Witty and sharped tounged women run in my family. It's a gift really, and with each generation one steps forward to take the spotlight. My Grandma Driscoll was the spotlighter in her day. She was amazing. Beautiful and sharp as a tack, she was a bookie, yup a bookie, in the days when women didn't even consider doing those things, but Gramma was different. She loved sports, she loved politics, and her beloved Red Sox, (which is probably where I got some of it) and she would run the numbers every day with her brother-in law Louie at his dining room table. She was one special chick. Men loved her, because she could handicap a game, place a bet for them and sit down and chew the fat about the NFL, the NHL and then smoothly transition to any other topic of current events or politics with ease.
And Grandma Driscoll could tell a joke. Of course, she'd tell dirty ones, but I never really heard any because she would send us kids out of the room for those.
I do remember her telling me this joke when I got older:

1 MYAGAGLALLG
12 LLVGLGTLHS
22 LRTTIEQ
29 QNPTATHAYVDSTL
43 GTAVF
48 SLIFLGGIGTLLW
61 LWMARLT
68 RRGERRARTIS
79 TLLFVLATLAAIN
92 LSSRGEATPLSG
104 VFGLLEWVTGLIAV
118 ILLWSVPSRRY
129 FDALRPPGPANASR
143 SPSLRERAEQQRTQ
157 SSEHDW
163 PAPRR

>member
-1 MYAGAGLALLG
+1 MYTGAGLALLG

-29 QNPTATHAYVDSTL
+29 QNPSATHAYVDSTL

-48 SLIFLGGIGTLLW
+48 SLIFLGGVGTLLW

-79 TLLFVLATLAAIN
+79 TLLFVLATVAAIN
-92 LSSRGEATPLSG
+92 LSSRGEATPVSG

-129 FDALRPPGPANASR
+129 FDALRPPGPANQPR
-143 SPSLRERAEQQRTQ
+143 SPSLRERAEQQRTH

Why does a bee hum??
You'd hum too if you just laid your honey.
Then she'd laugh her special laugh.
The best memory we all have of Grandma Driscoll is one Thanksgiving at the dinner table. We were all going around the table, with each member saying a little something they were thankful for, as most families tend to do on Thanksgiving. When we got to Grandma Driscoll, she said, "I don't think I'll say anything. Instead I'd like to sing you all a song."
She then proceeded to sing us this song in a very small and soft singing voice:
"Oh, there was a little bird no bigger than a turd who flew to a telegraph pole.
He stretched his little neck, and he shit about a peck,
then he closed up his little asshole."
Each and every one of her 13 great grandchildren have been taught that song in her memory.
As they say, they broke the mold when they made my Grandma.
I miss her so much sometimes and often wonder what kind of advice she would give me today.